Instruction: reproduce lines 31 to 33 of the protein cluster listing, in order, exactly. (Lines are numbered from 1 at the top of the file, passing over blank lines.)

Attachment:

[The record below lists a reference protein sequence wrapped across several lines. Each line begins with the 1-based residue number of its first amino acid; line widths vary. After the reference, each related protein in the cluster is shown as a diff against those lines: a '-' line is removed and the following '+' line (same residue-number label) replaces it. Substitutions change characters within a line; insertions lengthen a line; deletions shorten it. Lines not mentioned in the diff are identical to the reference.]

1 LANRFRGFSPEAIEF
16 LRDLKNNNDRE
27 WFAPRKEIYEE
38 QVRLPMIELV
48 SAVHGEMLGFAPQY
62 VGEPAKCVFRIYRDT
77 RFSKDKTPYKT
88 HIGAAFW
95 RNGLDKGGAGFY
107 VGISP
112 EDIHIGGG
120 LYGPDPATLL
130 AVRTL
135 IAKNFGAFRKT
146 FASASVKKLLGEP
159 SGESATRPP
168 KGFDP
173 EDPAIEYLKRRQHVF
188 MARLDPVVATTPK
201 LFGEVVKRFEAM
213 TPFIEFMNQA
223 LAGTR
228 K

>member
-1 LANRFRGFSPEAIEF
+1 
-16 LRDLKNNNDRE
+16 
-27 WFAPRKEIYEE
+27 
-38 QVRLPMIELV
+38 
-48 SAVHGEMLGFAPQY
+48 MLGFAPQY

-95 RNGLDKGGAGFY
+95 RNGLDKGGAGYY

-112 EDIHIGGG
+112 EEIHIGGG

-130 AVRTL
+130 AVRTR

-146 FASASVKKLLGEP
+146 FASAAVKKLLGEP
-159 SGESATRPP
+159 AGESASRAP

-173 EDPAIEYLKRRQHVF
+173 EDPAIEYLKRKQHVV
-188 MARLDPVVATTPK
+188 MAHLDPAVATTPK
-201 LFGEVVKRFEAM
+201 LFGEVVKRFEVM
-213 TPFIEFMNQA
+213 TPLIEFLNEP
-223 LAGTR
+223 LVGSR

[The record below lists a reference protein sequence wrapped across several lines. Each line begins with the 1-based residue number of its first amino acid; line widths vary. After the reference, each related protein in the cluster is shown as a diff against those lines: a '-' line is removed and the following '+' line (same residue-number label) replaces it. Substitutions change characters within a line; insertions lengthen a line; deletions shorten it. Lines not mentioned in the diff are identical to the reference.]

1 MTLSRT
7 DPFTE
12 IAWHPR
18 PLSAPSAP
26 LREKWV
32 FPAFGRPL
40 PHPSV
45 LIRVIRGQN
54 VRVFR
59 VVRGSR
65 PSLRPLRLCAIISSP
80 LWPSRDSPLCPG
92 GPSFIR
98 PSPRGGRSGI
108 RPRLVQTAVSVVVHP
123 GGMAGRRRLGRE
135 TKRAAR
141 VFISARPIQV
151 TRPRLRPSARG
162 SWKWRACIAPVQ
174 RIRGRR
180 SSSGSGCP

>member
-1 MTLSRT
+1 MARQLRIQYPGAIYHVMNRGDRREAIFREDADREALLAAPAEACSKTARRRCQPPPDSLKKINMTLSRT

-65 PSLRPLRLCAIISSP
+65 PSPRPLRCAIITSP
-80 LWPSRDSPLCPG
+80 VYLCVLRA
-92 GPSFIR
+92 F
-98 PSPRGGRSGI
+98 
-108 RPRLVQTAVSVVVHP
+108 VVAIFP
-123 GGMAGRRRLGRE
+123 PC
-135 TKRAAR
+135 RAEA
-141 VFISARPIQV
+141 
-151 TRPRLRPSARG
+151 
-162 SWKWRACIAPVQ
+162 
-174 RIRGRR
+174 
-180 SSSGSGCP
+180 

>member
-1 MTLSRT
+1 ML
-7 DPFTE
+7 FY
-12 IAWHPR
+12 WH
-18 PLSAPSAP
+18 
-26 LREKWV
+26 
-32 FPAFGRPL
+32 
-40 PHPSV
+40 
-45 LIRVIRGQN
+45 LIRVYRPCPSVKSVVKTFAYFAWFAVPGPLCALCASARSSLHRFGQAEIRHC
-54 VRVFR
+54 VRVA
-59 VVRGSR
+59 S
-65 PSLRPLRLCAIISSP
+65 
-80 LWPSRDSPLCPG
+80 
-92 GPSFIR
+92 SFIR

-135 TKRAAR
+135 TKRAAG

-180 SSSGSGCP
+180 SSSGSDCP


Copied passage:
+27 
-38 QVRLPMIELV
+38 